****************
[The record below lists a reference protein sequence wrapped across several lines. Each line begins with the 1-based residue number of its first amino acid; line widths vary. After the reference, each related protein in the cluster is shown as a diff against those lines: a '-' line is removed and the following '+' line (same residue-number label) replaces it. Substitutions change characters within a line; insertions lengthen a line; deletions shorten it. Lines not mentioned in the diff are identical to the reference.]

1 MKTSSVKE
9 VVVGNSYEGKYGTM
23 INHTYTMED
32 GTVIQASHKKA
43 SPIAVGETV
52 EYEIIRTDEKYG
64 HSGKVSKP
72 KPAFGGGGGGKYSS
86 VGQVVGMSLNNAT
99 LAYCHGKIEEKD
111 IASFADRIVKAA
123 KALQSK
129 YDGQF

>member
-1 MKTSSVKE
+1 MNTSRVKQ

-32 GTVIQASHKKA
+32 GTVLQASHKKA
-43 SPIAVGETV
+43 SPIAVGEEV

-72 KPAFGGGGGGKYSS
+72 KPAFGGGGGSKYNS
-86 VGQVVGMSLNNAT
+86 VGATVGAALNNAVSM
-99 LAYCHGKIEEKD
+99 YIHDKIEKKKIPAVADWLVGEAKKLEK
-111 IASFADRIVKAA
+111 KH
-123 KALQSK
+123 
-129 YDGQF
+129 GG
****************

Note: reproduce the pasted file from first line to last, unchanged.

[The record below lists a reference protein sequence wrapped across several lines. Each line begins with the 1-based residue number of its first amino acid; line widths vary. After the reference, each related protein in the cluster is shown as a diff against those lines: a '-' line is removed and the following '+' line (same residue-number label) replaces it. Substitutions change characters within a line; insertions lengthen a line; deletions shorten it. Lines not mentioned in the diff are identical to the reference.]

1 MKTSSVKE
9 VVVGNSYEGKYGTM
23 INHTYTMED
32 GTVIQASHKKA
43 SPIAVGETV
52 EYEIIRTDEKYG
64 HSGKVSKP
72 KPAFGGGGGGKYSS
86 VGQVVGMSLNNAT
99 LAYCHGKIEEKD
111 IASFADRIVKAA
123 KALQSK
129 YDGQF

>member
-1 MKTSSVKE
+1 MNTSRVKQ

-32 GTVIQASHKKA
+32 GTVLQASHKKA
-43 SPIAVGETV
+43 SPIAVGEEV

-72 KPAFGGGGGGKYSS
+72 KPAFGGGGGSKYNS
-86 VGQVVGMSLNNAT
+86 VGATVGAALNNAVSM
-99 LAYCHGKIEEKD
+99 YIHDKIEKKKIPAVADWLVGEAKKLEK
-111 IASFADRIVKAA
+111 KH
-123 KALQSK
+123 
-129 YDGQF
+129 GG